Village Apartments, located at 110 Vose Avenue in South Orange, will host the AARP Smart Driver Class on Monday, October 29 from 9:00 a.m. to 3:00 p.m. Attendees will learn current rules of the road, defensive driving techniques, and how to operate a vehicle more safely in today’s increasingly challenging driving environment. You may also qualify for a three-year discount from your insurance company for completing the class. The cost is $15 for AARP members, $20 non-members. A continental breakfast will be provided; please bring your lunch. Preregistration is required, class size is limited. Call (973) 763-0999 to reserve your place.
Join residents of Village Apartments for Shabbat and Kiddush in the Sukkah
Fri., Sept. 28 at 1:30 p.m. Contact Cheryl to RSVP: 973-763-0999
Taking Care of the People Who Take Care of Our Residents JCHC employees enjoyed an afternoon of appreciation and fun at the Funplex in Whippany in early May, with a luncheon and gifts acknowledging those who were reaching milestone years of service as well as those employees cited by our residents for their work through our new Bright Star program. CEO Harold ColtonLily Medina (left), the maître d’ at Jewish Max thanked our hardworking Federation Plaza and April Osborne, our team members for their activities coordinator for Plaza and Village commitment to our residents Apartments, were among those acknowledged for their service to our residents. and our organization. Then it was time to enjoy more laser tag, video games, and some high-speed go kart racing.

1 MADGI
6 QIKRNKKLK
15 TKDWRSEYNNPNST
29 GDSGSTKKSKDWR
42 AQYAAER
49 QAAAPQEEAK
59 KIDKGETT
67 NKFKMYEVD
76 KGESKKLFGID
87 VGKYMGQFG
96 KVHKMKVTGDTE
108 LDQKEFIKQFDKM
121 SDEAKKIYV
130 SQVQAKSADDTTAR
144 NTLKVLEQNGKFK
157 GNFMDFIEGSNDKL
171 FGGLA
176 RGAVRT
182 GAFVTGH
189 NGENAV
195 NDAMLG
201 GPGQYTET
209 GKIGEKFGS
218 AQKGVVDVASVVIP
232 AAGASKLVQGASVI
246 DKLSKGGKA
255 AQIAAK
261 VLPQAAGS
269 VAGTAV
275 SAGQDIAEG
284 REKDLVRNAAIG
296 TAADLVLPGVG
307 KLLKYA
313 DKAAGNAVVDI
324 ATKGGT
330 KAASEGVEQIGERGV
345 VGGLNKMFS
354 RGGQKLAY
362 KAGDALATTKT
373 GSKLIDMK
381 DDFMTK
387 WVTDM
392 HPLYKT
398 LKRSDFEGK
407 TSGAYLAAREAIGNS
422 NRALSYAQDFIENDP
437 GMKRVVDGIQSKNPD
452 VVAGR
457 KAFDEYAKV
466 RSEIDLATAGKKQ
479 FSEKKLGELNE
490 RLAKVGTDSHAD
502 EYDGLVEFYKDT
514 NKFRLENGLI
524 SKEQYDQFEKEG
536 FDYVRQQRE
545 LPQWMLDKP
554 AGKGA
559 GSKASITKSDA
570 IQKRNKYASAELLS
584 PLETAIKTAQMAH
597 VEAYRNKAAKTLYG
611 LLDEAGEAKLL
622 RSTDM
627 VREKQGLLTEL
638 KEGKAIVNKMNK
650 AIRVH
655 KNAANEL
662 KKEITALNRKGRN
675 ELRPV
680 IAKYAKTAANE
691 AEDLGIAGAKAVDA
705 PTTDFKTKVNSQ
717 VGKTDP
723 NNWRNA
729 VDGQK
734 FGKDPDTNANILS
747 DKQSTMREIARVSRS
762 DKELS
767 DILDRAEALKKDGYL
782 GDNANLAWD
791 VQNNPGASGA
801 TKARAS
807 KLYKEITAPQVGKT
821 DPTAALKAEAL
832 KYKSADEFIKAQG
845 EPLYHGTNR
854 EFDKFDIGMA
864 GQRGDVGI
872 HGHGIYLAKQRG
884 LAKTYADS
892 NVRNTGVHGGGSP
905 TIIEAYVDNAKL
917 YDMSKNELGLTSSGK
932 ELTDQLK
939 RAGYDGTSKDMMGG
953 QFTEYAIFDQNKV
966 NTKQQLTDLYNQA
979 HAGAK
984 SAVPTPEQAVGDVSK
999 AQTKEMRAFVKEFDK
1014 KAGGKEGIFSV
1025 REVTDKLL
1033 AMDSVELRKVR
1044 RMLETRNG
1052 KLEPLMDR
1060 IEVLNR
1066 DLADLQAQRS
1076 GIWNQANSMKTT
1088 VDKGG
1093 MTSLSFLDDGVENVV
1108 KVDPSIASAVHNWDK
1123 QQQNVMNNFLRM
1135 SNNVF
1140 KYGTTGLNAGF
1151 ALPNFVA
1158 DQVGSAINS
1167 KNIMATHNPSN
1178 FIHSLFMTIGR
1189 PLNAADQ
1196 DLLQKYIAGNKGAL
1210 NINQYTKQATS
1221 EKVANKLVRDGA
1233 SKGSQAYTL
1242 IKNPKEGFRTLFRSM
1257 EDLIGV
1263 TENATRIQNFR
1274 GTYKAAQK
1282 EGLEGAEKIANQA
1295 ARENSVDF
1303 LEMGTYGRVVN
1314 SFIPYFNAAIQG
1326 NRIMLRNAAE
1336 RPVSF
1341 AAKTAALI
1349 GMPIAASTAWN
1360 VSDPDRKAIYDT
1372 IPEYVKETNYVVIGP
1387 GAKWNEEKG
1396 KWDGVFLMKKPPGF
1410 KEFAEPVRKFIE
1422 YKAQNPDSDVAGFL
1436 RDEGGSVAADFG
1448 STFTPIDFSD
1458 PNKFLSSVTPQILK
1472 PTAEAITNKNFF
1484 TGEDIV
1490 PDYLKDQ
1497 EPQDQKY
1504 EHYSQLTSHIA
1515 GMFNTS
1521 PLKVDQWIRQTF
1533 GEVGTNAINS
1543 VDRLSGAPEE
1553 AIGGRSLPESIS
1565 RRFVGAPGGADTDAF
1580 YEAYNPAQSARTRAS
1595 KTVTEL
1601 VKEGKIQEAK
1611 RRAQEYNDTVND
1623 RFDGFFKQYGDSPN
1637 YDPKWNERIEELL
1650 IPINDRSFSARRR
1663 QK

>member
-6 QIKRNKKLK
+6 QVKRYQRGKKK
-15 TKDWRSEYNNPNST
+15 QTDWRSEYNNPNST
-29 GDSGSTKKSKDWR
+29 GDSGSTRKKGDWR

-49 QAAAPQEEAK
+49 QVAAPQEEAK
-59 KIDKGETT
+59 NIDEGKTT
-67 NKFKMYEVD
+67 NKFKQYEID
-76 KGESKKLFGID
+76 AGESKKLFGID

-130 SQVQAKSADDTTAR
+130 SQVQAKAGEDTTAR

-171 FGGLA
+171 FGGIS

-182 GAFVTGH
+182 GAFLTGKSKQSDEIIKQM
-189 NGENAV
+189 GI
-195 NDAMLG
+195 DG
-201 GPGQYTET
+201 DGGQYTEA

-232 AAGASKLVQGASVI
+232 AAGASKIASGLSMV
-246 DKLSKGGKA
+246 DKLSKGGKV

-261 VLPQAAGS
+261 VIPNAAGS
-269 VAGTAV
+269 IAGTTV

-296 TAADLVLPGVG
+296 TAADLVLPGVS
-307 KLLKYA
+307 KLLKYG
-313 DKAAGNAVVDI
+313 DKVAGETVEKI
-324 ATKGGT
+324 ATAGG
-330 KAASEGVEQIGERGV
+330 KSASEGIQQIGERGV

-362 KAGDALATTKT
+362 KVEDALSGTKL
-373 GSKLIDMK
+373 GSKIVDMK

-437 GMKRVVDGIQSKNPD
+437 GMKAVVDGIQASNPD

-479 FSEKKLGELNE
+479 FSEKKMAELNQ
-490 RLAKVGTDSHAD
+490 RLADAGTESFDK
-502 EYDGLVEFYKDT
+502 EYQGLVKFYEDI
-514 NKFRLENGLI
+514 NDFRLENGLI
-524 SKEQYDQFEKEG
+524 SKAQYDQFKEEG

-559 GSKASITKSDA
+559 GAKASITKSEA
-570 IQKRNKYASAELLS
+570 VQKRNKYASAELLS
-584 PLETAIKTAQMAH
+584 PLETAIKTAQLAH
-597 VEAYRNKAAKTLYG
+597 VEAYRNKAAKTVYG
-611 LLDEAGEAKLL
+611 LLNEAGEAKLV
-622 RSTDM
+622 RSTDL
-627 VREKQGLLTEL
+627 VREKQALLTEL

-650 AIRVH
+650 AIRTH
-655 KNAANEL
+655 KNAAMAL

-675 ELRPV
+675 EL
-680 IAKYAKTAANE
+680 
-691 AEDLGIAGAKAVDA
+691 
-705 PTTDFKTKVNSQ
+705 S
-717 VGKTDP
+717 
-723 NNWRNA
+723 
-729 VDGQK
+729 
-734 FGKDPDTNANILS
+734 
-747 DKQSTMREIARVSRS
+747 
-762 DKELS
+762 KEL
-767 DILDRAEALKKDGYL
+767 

“Friends of JCHC” Tributes From
Cookie Schneiderman Cookie Schneiderman Charlie & Libby Stein Pat Sebold Andrew & Sharon Chavkin Andrew & Sharon Chavkin Harold Colton-Max Harold Colton-Max Brian Saltzman & Alma Schneider Dan & Matty Goldberg Bernard & Tina Rabbino April & Robert Sussman Harold Colton-Max Andrew & Sharon Chavkin Andrew & Sharon Chavkin Andrew & Sharon Chavkin